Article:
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Economics

Exam Technique Advice

Government Intervention to Protect Consumers in Utilities Markets (Worked Answer to Edexcel Q6 (e), Paper 1 2019)

Level:
A Level
Board:
Edexcel

Here is an example answer to a 15-mark question for Edexcel A-Level Economics on methods of government intervention to protect consumers within the utilities markets.

[Note: Examiner Commentary is provided in square brackets / bold / italics]

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Price capping is one method of protecting consumers because it effectively sets a maximum price on the sale of a particular good to consumers. In the case of energy, it is vitally important to make sure that people don’t pay too high a price for energy because it is a critical for things like heating and cooking. Low-income families run a real risk of freezing to death if the price of gas is too high. The diagram below shows how the imposition of maximum price will drive the price below the market equilibrium and make it more affordable to consumers.

[Candidates were able to choose any appropriate policy to discuss. In this case, it is clear that the policy being discussed is price capping.The candidate’s link to the real-world (i.e. freezing to death) is helpful for demonstrating that they have applied their theory to the specific context given. The labels on the diagram also help with this.]

However, price-capping is undesirable from a firm’s point of view. Firms like EON believe that it may reduce innovation. This is because the new ‘maximum price’ will be unable to cover the firm’s marginal costs beyond Q2. As a result, the firm sees fewer sales and lower profit, which can be reinvested into R&D. Furthermore, gas companies will often claim that price-capping will lead to shortages as the price no longer covers production to its former level (Qe) and only Q2 and be produced – thereby leading to a shortage. Ultimately, the shortage and the lack of investment could worsen utility provision for consumers, and potentially be an example of government failure.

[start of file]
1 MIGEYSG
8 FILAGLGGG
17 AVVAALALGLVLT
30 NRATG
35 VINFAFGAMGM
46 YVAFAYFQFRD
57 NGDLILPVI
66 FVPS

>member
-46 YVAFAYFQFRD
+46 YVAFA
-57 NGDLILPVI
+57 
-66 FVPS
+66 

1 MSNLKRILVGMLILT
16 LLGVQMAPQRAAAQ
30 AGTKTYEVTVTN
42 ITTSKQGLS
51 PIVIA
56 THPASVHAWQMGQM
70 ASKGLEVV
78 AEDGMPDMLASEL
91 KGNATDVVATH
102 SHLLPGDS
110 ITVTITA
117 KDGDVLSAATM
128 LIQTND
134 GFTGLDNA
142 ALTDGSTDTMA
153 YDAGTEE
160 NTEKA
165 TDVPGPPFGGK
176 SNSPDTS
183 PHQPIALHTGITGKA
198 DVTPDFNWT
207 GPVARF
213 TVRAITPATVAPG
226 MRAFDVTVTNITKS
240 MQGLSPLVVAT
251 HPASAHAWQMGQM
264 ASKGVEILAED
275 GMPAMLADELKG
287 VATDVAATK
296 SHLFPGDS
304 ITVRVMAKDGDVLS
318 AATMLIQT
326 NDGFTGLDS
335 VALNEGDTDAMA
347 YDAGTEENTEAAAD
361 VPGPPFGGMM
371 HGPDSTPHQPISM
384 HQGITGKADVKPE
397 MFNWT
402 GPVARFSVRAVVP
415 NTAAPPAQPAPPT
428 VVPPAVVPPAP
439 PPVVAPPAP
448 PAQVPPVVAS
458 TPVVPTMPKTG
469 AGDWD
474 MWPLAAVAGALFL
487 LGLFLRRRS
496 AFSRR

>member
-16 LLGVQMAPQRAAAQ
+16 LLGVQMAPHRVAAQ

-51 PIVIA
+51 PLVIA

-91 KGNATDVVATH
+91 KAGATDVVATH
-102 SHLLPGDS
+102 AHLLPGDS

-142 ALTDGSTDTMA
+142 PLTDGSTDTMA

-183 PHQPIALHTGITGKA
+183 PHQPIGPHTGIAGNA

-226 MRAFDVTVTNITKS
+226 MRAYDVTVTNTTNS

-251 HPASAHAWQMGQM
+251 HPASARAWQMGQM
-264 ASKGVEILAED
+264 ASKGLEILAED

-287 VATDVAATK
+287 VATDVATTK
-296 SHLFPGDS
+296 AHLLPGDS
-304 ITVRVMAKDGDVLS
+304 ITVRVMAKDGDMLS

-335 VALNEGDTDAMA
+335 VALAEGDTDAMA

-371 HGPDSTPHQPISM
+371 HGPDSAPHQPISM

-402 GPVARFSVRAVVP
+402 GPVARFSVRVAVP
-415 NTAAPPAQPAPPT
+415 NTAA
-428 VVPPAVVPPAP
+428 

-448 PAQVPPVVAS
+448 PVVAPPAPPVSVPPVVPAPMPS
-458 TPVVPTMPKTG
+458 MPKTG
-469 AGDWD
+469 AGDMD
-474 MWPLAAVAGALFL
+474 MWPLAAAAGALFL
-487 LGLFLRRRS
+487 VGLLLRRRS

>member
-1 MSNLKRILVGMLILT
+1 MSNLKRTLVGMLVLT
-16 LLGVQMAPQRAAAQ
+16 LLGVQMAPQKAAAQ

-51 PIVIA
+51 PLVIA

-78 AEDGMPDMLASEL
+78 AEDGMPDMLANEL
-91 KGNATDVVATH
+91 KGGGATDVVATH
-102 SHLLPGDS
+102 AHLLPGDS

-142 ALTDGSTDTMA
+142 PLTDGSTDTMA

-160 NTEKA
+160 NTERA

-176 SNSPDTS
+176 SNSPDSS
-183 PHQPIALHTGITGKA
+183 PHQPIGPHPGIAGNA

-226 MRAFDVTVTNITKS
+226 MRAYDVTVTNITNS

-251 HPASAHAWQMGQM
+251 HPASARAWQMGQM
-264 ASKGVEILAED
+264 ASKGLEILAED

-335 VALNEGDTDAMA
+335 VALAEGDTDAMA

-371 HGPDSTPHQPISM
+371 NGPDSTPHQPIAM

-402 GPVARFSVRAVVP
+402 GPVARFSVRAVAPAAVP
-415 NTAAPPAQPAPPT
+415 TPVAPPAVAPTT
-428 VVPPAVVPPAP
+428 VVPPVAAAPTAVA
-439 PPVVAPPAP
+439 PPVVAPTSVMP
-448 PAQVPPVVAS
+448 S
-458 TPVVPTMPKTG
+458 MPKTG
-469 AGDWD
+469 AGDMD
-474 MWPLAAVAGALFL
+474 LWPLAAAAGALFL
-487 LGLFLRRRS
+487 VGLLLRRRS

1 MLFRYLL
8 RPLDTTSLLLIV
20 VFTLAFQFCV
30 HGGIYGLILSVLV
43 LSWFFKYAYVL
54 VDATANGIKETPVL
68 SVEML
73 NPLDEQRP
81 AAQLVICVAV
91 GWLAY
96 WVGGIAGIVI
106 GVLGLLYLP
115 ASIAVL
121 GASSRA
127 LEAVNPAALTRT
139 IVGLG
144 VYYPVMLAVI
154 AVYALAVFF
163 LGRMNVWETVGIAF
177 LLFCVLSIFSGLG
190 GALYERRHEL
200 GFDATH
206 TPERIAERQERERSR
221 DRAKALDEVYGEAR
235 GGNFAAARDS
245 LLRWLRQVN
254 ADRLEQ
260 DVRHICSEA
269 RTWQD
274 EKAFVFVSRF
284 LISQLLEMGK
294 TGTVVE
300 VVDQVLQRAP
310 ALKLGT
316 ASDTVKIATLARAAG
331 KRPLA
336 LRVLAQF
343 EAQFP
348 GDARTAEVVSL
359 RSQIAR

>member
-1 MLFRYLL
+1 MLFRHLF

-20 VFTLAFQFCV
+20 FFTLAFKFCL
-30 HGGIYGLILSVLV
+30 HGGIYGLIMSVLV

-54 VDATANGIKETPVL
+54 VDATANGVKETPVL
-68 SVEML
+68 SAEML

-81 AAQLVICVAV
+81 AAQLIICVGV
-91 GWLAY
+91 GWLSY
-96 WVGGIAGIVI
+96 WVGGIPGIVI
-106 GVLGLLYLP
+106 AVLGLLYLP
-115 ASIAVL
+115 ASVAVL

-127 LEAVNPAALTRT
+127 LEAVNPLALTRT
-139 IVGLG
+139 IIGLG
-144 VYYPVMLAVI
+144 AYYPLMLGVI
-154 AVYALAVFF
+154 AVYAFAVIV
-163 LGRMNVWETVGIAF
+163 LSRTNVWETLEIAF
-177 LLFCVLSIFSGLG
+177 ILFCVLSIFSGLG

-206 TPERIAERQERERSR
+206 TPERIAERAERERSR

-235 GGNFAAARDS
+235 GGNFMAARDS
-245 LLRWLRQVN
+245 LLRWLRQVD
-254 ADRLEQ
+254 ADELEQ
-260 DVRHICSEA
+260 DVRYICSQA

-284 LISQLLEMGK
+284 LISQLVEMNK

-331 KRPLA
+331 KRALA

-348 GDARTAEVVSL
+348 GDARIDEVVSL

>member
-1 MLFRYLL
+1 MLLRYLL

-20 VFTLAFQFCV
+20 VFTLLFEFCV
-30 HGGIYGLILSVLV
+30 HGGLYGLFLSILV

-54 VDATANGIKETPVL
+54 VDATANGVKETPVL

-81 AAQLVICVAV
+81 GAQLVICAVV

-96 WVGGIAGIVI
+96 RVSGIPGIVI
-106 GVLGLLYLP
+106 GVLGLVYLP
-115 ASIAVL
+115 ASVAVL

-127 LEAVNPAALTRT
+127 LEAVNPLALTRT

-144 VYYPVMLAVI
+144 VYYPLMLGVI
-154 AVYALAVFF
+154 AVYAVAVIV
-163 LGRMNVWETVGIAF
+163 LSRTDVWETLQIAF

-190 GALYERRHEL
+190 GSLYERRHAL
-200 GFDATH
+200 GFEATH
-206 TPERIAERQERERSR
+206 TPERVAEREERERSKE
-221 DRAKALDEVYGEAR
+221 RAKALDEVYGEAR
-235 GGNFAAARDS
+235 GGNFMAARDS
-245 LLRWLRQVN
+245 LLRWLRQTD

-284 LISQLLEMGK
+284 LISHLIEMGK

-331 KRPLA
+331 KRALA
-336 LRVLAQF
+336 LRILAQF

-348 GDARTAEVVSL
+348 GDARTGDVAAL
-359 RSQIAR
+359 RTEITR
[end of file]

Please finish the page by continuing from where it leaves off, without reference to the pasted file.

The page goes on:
[The link to the context of energy companies in the evaluation is very good.]

Another method of Government intervention is to prevent monopolies from emerging and encouraging competition. In the case of gas, there is the established Big Six (an oligopoly) and, in the case of telecoms, BT has 35% market share, and so has monopoly power. Therefore, the Government should be looking at ways to reduce barriers to entry and increase the number of firms in the market. This will reduce the price setting power that dominant firms have and should increase dynamic efficiency within the market. This can reduce prices for consumers and improve the quality of the service that they receive. The Government could have rejected BT’s planned takeover of EE. Similarly, they could be giving tax breaks (or subsidies) to smaller suppliers such as First Utility to help them compete.

On the other hand, many utility markets are natural monopolies. This means that the market is best served by one firm – often because the economies of scale are so large that only one firm could feasibly achieve them all (or get close). The gas market, where there is only one gas-pipe delivery system, is a good example. Having too many firms in this market will mean that no firm can achieve large-scale economies of scale which means that consumers won’t actually benefit from the lower prices that a natural monopoly could give them.

[Structurally, this is an easy answer to mark – the candidate clearly identifies a second policy here. The link to the data and context is excellent, as is the focus on protecting consumer interests.]

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